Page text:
Soldier dies of injuries suffered in Afghanistan


During his breaks amid the violence and chaos of the 2003 U.S.-led invasion of Iraq, when most soldiers would rest or play video games, Nathan Cox studied Arabic. He practiced such phrases as “What do you need?” and “How can we help?” -- phrases he knew would help him engage with Iraqi elders and community leaders.

Cox continued to study and strive throughout his military career. By the time he arrived in Afghanistan for his fourth tour of duty earlier this year, he had been selected for the Army Special Forces, learned Farsi and completed training to become a combat medic.

“Nathan went above and beyond the average soldier in pretty much everything he did,” said Stephen Kraft, who served in the same platoon in Iraq.


Army Spc. Nathan William Cox, 27, was fatally injured June 14 when insurgents attacked his unit with small-arms fire at a forward operating base in the Khogyani district of eastern Afghanistan’s Nangarhar province, on the Pakistani border. He was a healthcare specialist assigned to Headquarters and Headquarters Company, 1st Special Troops Battalion, 1st Brigade Combat Team, 101st Airborne Division (Air Assault) at Ft. Campbell, Ky.

His family flew from their home in the Bay Area city of Fremont to Landstuhl Regional Medical Center in Landstuhl, Germany, where he was in a coma. He died June 16.

After his death, he was awarded a Bronze Star.

Cox’s family, friends and fellow soldiers described him as a quiet and thoughtful man who never asked for special attention or recognition, but always seemed focused on solving problems and helping others.

“He had this amazing situational awareness,” his brother Patrick wrote in an e-mail. “It’s hard to describe his thought process as he kept it internal -- whatever it was, he just did it and did it well.”

Born July 15, 1982, in Ypsilanti, Mich., Cox moved with his family to Fremont when he was 5. As a boy, he spoke seldom and loved spending time outdoors. In high school, he played on Fremont’s Washington High School water polo team. He was a small player, so he had to play with skill and savvy.

“He couldn’t outmuscle you; he would study the game and figure out how to play it with his mind,” said his mother, Margaret Cox. “He kind of did everything that way.”


Cox joined the Army in 2002 and was first deployed for the invasion of Iraq in March 2003. He served as a combat engineer in the 82nd Airborne Division.

The days were violent and full of fear, said Kraft, his platoon buddy. Their unit patrolled dangerous and unfamiliar corners of Baghdad, often searching homes and buildings for the components that insurgents used to build improvised explosive devices.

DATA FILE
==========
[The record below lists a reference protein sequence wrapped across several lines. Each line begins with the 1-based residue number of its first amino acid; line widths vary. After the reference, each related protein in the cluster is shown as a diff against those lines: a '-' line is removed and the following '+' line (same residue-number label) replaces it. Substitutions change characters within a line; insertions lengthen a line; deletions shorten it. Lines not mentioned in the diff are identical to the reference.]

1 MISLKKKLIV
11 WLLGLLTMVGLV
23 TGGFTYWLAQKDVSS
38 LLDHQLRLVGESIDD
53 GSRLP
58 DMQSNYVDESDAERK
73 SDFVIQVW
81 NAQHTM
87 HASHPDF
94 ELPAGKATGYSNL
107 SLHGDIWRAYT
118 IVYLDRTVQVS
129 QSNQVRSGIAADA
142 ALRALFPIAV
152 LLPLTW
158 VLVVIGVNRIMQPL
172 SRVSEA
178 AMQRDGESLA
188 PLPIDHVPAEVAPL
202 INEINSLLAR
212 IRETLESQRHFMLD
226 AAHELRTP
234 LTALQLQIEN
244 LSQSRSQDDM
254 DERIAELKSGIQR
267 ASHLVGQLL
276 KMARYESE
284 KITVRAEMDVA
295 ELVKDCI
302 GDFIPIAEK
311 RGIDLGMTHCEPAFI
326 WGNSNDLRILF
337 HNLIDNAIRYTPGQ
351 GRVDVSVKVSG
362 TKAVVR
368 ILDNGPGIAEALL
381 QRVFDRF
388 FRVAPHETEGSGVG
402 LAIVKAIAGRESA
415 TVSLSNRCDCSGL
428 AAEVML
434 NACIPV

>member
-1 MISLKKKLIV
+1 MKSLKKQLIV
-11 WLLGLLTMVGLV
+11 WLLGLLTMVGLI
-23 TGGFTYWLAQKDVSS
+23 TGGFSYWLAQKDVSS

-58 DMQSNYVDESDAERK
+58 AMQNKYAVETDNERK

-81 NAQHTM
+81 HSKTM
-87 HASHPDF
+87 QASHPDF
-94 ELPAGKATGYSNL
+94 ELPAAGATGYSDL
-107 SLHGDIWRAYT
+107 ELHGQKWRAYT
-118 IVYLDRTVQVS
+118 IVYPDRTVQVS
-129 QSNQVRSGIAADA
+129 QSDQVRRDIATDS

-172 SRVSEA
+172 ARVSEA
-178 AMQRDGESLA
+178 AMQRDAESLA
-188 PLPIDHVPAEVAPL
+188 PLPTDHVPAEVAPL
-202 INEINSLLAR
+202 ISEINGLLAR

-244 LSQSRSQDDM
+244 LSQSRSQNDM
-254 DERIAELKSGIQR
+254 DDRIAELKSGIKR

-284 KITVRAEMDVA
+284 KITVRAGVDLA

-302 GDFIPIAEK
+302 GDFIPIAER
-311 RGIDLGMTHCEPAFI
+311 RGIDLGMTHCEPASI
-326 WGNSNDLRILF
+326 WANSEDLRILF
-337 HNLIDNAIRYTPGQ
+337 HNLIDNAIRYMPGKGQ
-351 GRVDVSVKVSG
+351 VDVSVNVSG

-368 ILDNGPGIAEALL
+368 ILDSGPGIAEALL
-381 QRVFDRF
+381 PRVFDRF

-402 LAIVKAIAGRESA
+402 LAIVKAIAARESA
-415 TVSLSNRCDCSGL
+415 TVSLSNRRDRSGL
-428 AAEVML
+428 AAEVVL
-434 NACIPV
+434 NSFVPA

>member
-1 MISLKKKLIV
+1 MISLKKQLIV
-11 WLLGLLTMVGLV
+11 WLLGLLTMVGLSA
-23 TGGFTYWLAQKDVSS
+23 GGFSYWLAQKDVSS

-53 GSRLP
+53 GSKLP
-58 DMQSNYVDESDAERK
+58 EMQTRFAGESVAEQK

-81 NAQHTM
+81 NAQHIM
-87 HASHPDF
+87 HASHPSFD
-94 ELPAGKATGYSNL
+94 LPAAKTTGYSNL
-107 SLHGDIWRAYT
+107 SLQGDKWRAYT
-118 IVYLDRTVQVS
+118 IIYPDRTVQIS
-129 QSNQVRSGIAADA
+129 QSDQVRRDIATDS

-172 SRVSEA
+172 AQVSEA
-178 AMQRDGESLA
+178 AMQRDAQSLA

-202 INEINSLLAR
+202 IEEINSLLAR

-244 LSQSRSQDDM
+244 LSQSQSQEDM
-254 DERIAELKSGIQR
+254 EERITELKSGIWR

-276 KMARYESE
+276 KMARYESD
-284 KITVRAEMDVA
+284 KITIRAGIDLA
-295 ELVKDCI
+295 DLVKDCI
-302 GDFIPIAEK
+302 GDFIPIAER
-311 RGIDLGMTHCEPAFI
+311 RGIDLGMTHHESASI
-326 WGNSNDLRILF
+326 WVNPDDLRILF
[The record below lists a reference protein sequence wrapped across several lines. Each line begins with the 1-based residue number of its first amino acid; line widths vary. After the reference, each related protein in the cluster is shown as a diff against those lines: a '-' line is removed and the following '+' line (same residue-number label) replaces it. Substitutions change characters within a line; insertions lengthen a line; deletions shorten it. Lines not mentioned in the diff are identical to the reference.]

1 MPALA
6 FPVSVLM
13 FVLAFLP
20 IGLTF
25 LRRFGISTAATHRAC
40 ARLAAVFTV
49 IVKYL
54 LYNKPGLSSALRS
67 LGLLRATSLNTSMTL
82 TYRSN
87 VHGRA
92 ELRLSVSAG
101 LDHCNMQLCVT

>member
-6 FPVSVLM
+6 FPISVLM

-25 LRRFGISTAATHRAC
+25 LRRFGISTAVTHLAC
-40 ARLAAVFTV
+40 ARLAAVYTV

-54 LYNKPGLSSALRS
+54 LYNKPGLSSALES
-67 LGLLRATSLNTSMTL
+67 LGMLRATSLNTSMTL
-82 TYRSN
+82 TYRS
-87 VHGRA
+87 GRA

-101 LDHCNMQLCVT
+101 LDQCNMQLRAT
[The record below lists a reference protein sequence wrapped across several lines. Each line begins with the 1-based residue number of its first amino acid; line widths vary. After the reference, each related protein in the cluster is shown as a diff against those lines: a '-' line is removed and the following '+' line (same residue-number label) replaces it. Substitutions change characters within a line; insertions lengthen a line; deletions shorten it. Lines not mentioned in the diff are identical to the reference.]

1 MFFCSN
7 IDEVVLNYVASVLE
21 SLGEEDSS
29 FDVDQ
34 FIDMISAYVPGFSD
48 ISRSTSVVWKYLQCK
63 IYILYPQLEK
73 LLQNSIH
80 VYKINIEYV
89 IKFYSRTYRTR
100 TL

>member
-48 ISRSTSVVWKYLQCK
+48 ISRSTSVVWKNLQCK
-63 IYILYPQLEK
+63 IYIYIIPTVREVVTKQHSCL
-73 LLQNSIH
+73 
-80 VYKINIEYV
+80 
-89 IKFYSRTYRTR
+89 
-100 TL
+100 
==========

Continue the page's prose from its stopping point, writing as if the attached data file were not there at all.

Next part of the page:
Despite his youth, many in the platoon came to rely on Cox for his ability to connect and communicate, Kraft said. “I am 10 years older than Nate, but he was a mentor to me,” he said.

After that first 14-month tour, Cox was deployed once more to Iraq and then to Afghanistan. He finished his initial four-year enlistment in January 2006. He was 23.

His brother went to Ft. Bragg, N.C., to pick him up and drive him home. During the long trip back to California, Cox spoke about his experience and shared his feelings. He told his brother how he was struck by the kindness of the Afghan people and described the friendship he had formed with an interpreter there.

“Being Nathan, he never directly said he was going back into the Army,” Patrick Cox said. “But everything he said hinted that he would return.”


Nathan Cox took time to explore other options, his brother said. He enrolled in a commercial diving course at a college in Wilmington and then worked at a hospital in Katy, Texas.

Ultimately, he chose to return to the Army. He reenlisted in February 2008, and completed a combat medic course at Ft. Hood in Texas.

“He wanted to go back and be more useful,” his mother said. “He wanted to help his brothers.”

In the summer of 2008, Cox was selected to join the Army’s elite Special Forces. He completed the initial phases of the intense training program, which included a six-month course in Farsi.

But by January, Cox had grown tired of waiting. He decided to forgo the remaining phases of the Special Forces training and joined the 101st Airborne Division as a healthcare specialist.

Cox arrived in Afghanistan in the first week of May. The next month, not long before he was killed, he asked his family to send pens and paper.


The children in Khogyani loved to write and draw, and he wanted to offer them gifts.